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The Suffolk Journal

Your School. Your Paper. Since 1936.

The Suffolk Journal

Your School. Your Paper. Since 1936.

The Suffolk Journal

Falling in love with The 1975’s fifth album

Photo by Markus Hillgaertner via Wikimedia Commons
The 1975’s lead singer Matt Healy performs at the Southside Festival.

The 1975’s fifth studio album, “Being Funny in a Foreign Language,” was released Oct.14. This album is overall the most positive to come from the band and it did not disappoint listeners. Each song was beautifully produced with heartfelt lyrics and overwhelming honesty.

Lead singer Matty Healy and drummer George Daniels worked with Jack Antonoff to produce the album. Antonoff is known for his work with singers such as Taylor Swift, Lana Del Rey and Lorde along with the work of his own band, the Bleachers. The 1975 is known for their prolific lyrics and social commentary along with the use of synths, horns and catchy guitar. 

However, this album differs from its predecessors with a much shorter track list. 

On the first listen, it is clear that the band has not strayed from their roots and have made this album’s sound cohesive with the previous four records. 

Starting with track one, “The 1975” begins with fans not knowing what to expect. The song has a melancholy theme, almost like a reflection on the lives of young people today, concluding with the lyrics, “I’m sorry if you’re livin’ and you’re seventeen.”

This is one of the strongest opening tracks for the band solely due to the lyrical content being more than just an introduction and being more of a commentary on modern society and the impact it has on young people. 

“Happiness,” the next track, is an earnest song about the desire that a person has for their partner that hooks listeners in with the catchy chorus. The introspective lyrics like, “Her body’s like a modern art, take it out in front of me. I’ve gotta stop messing it up because I’m feeling like I’m messing it up,” resonate with listeners who know the feeling of not wanting to lose a relationship with someone they truly love.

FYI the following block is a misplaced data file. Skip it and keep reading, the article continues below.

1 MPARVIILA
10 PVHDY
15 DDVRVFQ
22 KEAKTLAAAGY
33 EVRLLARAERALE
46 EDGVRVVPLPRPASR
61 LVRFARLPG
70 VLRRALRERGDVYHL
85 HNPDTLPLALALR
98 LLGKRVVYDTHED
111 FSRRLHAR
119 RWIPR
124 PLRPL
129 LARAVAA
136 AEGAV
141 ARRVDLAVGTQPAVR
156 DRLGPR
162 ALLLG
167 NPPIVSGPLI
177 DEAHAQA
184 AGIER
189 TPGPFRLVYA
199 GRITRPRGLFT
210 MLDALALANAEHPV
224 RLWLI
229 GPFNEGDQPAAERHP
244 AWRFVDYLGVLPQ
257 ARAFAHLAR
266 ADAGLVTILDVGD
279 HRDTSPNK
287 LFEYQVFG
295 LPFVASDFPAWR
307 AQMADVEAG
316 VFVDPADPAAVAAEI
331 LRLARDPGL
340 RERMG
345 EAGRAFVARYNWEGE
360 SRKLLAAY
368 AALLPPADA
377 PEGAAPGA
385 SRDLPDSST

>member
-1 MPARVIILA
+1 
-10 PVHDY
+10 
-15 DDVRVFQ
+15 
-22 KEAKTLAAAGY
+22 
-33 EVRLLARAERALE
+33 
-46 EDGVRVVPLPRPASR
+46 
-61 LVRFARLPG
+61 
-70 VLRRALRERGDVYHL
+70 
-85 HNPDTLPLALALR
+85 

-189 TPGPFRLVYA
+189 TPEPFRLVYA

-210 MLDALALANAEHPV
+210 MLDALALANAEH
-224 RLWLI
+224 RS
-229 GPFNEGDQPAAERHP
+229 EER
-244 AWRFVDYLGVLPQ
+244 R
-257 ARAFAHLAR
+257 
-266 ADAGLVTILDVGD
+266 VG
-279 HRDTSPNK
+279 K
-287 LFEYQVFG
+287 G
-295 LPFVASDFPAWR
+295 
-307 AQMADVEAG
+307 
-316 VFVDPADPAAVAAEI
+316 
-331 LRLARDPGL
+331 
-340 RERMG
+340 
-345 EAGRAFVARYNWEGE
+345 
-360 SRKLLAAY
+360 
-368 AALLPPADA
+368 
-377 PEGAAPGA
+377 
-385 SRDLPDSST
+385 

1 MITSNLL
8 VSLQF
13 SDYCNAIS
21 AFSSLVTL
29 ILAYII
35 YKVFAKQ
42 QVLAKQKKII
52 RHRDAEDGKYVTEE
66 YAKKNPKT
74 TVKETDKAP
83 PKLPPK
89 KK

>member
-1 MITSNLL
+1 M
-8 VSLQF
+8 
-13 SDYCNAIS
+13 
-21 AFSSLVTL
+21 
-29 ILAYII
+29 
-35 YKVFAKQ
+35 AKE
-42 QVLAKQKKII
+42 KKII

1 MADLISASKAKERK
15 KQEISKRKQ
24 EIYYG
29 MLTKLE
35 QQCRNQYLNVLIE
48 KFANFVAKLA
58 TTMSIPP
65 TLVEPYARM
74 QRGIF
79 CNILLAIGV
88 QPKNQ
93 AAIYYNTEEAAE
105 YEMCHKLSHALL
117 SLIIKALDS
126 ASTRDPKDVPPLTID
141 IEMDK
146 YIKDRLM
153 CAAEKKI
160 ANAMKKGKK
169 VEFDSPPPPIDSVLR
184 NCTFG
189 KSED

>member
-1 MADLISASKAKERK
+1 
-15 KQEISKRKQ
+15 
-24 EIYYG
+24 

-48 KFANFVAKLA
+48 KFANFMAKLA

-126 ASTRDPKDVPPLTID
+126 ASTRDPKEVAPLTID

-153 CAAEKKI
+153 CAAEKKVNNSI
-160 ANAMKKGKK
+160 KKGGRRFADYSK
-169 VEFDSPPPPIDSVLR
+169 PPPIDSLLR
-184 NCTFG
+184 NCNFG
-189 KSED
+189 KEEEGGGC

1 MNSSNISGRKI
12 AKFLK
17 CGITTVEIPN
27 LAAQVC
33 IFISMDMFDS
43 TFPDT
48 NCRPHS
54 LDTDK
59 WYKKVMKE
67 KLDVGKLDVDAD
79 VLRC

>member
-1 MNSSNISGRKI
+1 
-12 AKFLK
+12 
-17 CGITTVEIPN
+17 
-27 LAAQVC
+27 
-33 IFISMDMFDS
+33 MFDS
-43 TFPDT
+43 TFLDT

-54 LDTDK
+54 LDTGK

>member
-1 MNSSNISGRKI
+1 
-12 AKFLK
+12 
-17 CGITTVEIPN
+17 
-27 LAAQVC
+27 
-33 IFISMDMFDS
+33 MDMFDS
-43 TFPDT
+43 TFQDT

A few songs in, listeners will find “Looking For Somebody (To Love),” which touches upon the topic of school shootings. Since their third album, the band has not shied away from writing about more controversial topics in the increasingly complicated political climate. 

This song has a very upbeat sound and cadence to it, which contrasts with some of the darkest lyrics. The repetitive use of synths keeps the song feeling light hearted with such a heavy hearted topic. 

“I’m In Love With You” was the third single released and the most upbeat and sonically positive song that has been released by the historically cynical band. This song is about being in love and has an overwhelming almost cinematic tone to it with harmonies and acoustic guitar layered over their technological sound. 

The upbeat nature quickly subsides when introduced to “All I Need To Hear” which is the raw and slow lead into the second half of the record. This song feels like a bare confessional of someone pleading with their partner and telling them that nothing matters except for them. The simplistic style with the use of light guitar chords makes the song delicate and lets listeners feel more at peace listening to a relatable song about love and yearning. 

Later on in the album is the song “About You,” which is considered a continuation of “Robbers,” a fan favorite from their first album. Although the song has a more distorted sound, it’s also beautifully smooth and feels like a more matured version of their original sound, which gave the song an eclectic feeling to it. 

The final track, “When We Are Together,” is an elegant way of wrapping up the album’s storyline. The album has a theme of love and introspective nature while still talking about important happenings in the world. This song is a conclusion to the story told on the album in this loving and heartfelt way which is very true to The 1975. It leaves listeners craving for more without feeling like they were left out to dry. The acoustic guitar harmonizes with the simple lyrics as a reflection of the relationship that has been detailed through the rest of the albums.

This album is mature and beautiful that leaves listeners wanting to keep it on a never ending loop.

Follow Keely on Twitter @MenyhartKeely.

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About the Contributor
Keely Menyhart, Asst. Arts & Entertainment Editor | she/her

Keely is a junior from Merritt Island, Florida. She is majoring in journalism with a print/web concentration and a minor in advertising. When she is not writing for the Journal, you can find her walking through museums, listening to music or rewatching her favorite shows. You can also find her exploring record stores and obsessing over new music. Keely plans on continuing her work from the Journal after graduating by covering music and entertainment for news publications.

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Falling in love with The 1975’s fifth album